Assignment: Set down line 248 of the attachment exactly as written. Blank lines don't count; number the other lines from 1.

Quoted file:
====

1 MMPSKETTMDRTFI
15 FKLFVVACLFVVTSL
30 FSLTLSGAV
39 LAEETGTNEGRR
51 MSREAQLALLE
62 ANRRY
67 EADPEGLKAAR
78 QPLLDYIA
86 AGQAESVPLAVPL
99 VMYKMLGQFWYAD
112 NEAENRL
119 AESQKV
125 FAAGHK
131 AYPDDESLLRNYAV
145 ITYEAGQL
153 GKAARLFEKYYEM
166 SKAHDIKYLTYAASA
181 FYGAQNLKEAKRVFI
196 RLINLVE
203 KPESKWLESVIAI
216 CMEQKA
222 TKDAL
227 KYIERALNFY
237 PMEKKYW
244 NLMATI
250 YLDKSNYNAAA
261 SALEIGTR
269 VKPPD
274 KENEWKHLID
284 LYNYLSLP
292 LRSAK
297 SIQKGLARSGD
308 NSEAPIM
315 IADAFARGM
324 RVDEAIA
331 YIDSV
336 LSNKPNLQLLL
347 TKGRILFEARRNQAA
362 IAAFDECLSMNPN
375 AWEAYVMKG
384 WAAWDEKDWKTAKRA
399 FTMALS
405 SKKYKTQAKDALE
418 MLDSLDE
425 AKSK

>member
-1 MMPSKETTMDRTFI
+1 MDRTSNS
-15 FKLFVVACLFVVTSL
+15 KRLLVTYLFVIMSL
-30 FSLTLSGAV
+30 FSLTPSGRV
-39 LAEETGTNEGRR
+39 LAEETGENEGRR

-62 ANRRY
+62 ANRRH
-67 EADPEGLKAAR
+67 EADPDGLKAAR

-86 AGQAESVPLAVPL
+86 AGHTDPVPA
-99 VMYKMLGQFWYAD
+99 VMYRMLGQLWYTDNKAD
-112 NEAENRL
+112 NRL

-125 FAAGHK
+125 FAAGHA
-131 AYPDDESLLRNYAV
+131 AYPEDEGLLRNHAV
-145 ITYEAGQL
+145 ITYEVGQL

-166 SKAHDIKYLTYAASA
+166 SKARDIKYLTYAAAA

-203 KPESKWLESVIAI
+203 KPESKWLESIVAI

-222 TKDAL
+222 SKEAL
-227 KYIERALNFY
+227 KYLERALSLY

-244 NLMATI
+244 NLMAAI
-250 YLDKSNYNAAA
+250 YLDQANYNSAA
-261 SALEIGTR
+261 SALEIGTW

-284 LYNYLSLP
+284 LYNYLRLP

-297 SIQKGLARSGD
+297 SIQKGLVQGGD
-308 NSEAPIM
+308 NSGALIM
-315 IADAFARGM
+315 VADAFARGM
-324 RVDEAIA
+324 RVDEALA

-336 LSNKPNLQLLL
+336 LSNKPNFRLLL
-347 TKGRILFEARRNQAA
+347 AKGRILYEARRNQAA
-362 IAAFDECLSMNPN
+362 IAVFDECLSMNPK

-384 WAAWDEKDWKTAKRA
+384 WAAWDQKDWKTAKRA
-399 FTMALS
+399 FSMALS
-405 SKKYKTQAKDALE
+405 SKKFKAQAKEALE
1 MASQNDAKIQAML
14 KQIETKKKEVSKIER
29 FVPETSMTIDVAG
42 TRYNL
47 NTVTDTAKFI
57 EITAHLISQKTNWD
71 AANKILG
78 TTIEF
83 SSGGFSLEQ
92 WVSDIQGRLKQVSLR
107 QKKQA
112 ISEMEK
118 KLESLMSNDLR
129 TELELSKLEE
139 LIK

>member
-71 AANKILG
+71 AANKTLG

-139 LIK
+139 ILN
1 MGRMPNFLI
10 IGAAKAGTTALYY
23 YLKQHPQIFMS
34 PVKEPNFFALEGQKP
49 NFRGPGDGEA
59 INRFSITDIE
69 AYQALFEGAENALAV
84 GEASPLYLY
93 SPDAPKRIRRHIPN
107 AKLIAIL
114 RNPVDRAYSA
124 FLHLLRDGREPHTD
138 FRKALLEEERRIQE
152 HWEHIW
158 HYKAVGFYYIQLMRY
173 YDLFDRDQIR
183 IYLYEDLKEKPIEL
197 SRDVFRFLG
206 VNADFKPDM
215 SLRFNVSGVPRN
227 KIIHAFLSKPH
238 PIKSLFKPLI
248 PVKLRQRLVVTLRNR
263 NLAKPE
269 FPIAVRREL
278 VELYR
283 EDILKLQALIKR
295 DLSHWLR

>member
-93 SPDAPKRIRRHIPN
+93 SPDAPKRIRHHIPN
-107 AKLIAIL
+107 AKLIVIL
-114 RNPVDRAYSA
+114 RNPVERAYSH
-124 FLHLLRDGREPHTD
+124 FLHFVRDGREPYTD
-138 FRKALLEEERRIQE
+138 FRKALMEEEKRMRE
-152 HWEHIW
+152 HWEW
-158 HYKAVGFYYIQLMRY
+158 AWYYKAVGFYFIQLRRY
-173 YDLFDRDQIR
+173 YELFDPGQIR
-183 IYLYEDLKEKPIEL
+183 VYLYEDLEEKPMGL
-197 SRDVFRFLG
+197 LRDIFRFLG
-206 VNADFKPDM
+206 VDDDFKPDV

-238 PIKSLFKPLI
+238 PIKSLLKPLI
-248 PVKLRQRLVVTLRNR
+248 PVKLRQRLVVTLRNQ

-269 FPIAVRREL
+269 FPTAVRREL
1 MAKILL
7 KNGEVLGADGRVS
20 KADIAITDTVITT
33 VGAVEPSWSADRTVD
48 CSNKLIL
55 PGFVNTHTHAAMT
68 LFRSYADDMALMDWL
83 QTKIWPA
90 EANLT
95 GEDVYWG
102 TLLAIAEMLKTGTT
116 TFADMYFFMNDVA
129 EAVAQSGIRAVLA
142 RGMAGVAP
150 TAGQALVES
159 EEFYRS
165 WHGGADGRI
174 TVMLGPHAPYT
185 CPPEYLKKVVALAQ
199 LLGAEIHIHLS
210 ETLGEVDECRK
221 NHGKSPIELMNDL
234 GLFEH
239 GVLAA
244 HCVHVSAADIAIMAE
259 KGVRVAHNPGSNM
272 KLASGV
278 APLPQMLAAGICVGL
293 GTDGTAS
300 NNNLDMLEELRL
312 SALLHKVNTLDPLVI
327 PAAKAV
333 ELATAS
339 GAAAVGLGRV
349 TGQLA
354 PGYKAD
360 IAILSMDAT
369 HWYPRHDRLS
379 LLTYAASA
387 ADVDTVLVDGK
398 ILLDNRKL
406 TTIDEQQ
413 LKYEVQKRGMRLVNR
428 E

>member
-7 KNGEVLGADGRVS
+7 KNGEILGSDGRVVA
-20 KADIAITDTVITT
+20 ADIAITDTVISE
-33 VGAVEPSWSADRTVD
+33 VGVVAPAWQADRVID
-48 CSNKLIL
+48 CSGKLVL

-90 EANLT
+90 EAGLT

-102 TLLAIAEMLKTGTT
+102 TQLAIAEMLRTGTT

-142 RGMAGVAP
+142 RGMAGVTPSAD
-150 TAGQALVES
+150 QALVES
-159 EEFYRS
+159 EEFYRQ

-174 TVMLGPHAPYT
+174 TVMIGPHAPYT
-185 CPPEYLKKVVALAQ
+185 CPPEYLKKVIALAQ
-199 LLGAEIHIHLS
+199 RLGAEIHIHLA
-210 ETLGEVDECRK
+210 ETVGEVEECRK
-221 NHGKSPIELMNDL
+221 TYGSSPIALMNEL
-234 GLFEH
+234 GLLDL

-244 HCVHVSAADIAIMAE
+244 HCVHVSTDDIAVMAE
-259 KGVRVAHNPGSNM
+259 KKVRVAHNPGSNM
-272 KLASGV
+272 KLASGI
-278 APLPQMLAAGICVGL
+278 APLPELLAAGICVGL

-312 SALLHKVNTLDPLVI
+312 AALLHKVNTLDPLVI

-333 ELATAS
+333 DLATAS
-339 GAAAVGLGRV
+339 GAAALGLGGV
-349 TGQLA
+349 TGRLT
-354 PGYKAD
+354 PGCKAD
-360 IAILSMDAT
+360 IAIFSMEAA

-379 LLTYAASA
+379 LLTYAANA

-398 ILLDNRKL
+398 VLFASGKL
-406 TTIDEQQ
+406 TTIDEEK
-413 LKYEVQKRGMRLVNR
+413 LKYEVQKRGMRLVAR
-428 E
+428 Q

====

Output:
+174 TVMIGPHAPYT